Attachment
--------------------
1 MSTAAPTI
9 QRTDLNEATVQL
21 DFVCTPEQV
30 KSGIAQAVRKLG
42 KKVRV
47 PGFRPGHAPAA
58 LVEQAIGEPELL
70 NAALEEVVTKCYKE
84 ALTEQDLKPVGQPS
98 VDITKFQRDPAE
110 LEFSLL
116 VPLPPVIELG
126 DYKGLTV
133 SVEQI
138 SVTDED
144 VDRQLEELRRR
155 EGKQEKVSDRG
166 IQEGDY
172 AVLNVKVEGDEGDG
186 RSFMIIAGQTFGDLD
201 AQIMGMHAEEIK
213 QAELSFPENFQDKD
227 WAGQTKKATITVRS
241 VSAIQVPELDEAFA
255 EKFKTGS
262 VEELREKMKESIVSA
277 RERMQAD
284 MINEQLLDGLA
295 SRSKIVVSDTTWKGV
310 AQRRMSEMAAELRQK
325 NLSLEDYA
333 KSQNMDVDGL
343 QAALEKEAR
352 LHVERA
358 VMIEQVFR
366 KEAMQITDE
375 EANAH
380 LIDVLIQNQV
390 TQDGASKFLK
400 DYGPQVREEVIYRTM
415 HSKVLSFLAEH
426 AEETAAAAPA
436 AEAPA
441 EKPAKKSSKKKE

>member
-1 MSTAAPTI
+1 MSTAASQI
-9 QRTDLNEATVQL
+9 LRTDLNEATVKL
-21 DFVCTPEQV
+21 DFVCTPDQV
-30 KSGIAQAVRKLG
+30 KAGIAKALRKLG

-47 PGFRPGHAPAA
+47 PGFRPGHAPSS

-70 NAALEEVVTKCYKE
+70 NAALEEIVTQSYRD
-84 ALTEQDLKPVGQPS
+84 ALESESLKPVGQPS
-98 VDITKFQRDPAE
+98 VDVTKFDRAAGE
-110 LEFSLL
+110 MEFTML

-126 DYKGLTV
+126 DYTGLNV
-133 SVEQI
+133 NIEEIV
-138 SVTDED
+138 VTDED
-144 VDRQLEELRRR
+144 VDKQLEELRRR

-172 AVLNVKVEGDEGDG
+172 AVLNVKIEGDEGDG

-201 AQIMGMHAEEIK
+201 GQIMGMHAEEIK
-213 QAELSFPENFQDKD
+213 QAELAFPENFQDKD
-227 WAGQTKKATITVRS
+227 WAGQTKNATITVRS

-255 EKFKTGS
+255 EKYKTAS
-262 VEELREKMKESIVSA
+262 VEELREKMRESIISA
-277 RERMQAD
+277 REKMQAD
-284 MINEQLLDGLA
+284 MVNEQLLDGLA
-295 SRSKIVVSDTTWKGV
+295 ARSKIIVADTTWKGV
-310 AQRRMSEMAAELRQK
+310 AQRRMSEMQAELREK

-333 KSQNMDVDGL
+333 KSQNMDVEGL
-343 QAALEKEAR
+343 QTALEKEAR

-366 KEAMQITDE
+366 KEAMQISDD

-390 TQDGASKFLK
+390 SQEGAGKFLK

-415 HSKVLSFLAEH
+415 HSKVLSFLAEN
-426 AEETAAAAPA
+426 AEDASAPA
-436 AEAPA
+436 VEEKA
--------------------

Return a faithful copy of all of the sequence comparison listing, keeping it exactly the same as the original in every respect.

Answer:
1 MSTAAPTI
9 QRTDLNEATVQL
21 DFVCTPEQV
30 KSGIAQAVRKLG
42 KKVRV
47 PGFRPGHAPAA
58 LVEQAIGEPELL
70 NAALEEVVTKCYKE
84 ALTEQDLKPVGQPS
98 VDITKFQRDPAE
110 LEFSLL
116 VPLPPVIELG
126 DYKGLTV
133 SVEQI
138 SVTDED
144 VDRQLEELRRR
155 EGKQEKVSDRG
166 IQEGDY
172 AVLNVKVEGDEGDG
186 RSFMIIAGQTFGDLD
201 AQIMGMHAEEIK
213 QAELSFPENFQDKD
227 WAGQTKKATITVRS
241 VSAIQVPELDEAFA
255 EKFKTGS
262 VEELREKMKESIVSA
277 RERMQAD
284 MINEQLLDGLA
295 SRSKIVVSDTTWKGV
310 AQRRMSEMAAELRQK
325 NLSLEDYA
333 KSQNMDVDGL
343 QAALEKEAR
352 LHVERA
358 VMIEQVFR
366 KEAMQITDE
375 EANAH
380 LIDVLIQNQV
390 TQDGASKFLK
400 DYGPQVREEVIYRTM
415 HSKVLSFLAEH
426 AEETAAAAPA
436 AEAPA
441 EKPAKKSSKKKE

>member
-1 MSTAAPTI
+1 MSTAASQI
-9 QRTDLNEATVQL
+9 LRTDLNEATVKL
-21 DFVCTPEQV
+21 DFVCTPDQV
-30 KSGIAQAVRKLG
+30 KAGIAKALRKLG

-47 PGFRPGHAPAA
+47 PGFRPGHAPSS

-70 NAALEEVVTKCYKE
+70 NAALEEIVTQSYRD
-84 ALTEQDLKPVGQPS
+84 ALESESLKPVGQPS
-98 VDITKFQRDPAE
+98 VDVTKFDRAAGE
-110 LEFSLL
+110 MEFTML

-126 DYKGLTV
+126 DYTGLNV
-133 SVEQI
+133 NIEEIV
-138 SVTDED
+138 VTDED
-144 VDRQLEELRRR
+144 VDKQLEELRRR

-172 AVLNVKVEGDEGDG
+172 AVLNVKIEGDEGDG

-201 AQIMGMHAEEIK
+201 GQIMGMHAEEIK
-213 QAELSFPENFQDKD
+213 QAELAFPENFQDKD
-227 WAGQTKKATITVRS
+227 WAGQTKNATITVRS

-255 EKFKTGS
+255 EKYKTAS
-262 VEELREKMKESIVSA
+262 VEELREKMRESIISA
-277 RERMQAD
+277 REKMQAD
-284 MINEQLLDGLA
+284 MVNEQLLDGLA
-295 SRSKIVVSDTTWKGV
+295 ARSKIIVADTTWKGV
-310 AQRRMSEMAAELRQK
+310 AQRRMSEMQAELREK

-333 KSQNMDVDGL
+333 KSQNMDVEGL
-343 QAALEKEAR
+343 QTALEKEAR

-366 KEAMQITDE
+366 KEAMQISDD

-390 TQDGASKFLK
+390 SQEGAGKFLK

-415 HSKVLSFLAEH
+415 HSKVLSFLAEN
-426 AEETAAAAPA
+426 AEDASAPA
-436 AEAPA
+436 VEEKA